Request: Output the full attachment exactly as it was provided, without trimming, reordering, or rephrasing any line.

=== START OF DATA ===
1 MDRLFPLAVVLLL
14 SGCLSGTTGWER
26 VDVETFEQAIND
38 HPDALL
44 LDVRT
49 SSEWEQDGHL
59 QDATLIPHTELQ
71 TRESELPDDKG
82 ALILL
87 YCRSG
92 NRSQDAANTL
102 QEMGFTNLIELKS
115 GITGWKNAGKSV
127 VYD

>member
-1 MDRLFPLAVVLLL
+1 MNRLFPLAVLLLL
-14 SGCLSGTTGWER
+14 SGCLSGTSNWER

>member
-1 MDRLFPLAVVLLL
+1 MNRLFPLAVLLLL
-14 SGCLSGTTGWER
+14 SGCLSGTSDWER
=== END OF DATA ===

1 MDRLFPLAVVLLL
14 SGCLSGTTGWER
26 VDVETFEQAIND
38 HPDALL
44 LDVRT
49 SSEWEQDGHL
59 QDATLIPHTELQ
71 TRESELPDDKG
82 ALILL
87 YCRSG
92 NRSQDAANTL
102 QEMGFTNLIELKS
115 GITGWKNAGKSV
127 VYD

>member
-1 MDRLFPLAVVLLL
+1 MNRLFPLAVLLLL
-14 SGCLSGTTGWER
+14 SGCLSGTSNWER

>member
-1 MDRLFPLAVVLLL
+1 MNRLFPLAVLLLL
-14 SGCLSGTTGWER
+14 SGCLSGTSDWER